The geomicrobiological method (GMB) is used in combination (or independently) with geochemical studies to identify and localize accumulations of hydrocarbon fluids at depth. The method has been widely developed abroad and it is used in various climatic (including in the permafrost zone) and geological conditions, both on land and at sea.
The method is based on the assumption of the formation of a “bacterial filter” (hydrocarbon-oxidizing biocenosis) in the zone of hydrocarbon gas migration over oil and gas accumulations in the upper part of the section (G. Mogilevsky, 1937). Geomicrobiological studies are carried out on surface air, snow cover, surface, and underground waters, soils, soils, and rocks. The geomicrobiological indicators used in patients with GPNG are usually divided into direct and indirect. Of particular importance is the method in places with low concentrations of hydrocarbons, which is determined by the higher sensitivity of microorganisms in comparison with the sensitivity of existing gas analytical instruments.
The research methodology of the samples consists of a quantitative and qualitative assessment of methanotrophic bacteria, including the determination of the genetic and taxonomic composition of bacteria based on the analysis of the 16S rRNA gene using the sequencing method (NGS).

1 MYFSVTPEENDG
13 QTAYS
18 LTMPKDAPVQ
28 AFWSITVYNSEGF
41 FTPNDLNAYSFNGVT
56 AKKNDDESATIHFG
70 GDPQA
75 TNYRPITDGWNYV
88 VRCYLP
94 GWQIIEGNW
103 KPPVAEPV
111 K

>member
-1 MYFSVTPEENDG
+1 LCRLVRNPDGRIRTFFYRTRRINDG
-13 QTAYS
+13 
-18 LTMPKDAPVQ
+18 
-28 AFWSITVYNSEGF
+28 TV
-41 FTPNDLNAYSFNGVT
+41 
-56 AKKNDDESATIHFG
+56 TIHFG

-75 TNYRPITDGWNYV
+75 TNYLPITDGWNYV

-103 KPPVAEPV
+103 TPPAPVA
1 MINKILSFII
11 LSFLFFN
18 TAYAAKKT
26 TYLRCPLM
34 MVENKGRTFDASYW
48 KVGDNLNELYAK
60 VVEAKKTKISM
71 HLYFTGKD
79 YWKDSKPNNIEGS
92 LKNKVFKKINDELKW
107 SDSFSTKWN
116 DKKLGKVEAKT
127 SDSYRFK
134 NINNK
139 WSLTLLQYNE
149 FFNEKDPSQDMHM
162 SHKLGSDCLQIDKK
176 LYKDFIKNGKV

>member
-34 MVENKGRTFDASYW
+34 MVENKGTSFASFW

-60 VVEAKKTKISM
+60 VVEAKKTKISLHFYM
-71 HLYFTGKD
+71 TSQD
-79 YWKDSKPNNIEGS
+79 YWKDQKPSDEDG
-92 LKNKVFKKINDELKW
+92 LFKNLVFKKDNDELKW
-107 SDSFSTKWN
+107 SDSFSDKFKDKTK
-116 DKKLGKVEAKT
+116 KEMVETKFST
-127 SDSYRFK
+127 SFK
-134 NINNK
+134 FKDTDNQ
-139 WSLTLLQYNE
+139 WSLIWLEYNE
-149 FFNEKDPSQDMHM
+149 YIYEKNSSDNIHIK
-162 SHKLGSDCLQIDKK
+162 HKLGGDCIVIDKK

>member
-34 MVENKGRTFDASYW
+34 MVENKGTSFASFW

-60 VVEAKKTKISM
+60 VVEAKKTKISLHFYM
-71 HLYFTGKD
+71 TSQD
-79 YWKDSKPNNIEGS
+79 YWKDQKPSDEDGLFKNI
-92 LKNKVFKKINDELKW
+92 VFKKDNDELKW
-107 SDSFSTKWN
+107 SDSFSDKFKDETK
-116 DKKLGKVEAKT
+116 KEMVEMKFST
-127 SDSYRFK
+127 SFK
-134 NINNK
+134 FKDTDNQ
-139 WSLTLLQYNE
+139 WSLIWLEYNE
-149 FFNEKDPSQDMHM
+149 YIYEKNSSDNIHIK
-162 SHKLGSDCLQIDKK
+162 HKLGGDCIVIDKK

Estimation of the number of aerobic methanotrophic bacteria is determined by two methods:
- FISH hybridization (hybridization method with fluorescently-labeled probes).
- Cultivation using agar media.
The geomicrobiological method is also widely used to solve oilfield problems due to the dependence of the intensity of bacteria development in the upper part of the section on hydrocarbon reserves and reservoir pressure on the productive horizon.
- to identify and localize places of gas leaks in the field and gas storages;
- intensification of oil production in low-yield wells, contouring the boundaries of productivity and water cut of reservoirs;
- methane control in coal mines.
In solving environmental problems, the HMB method is used to determine the degree of gas saturation and gas-generating ability of bulk soils (construction sites and solid waste landfills) based on the study of the activity of methanogenizing and methane-oxidizing microflora.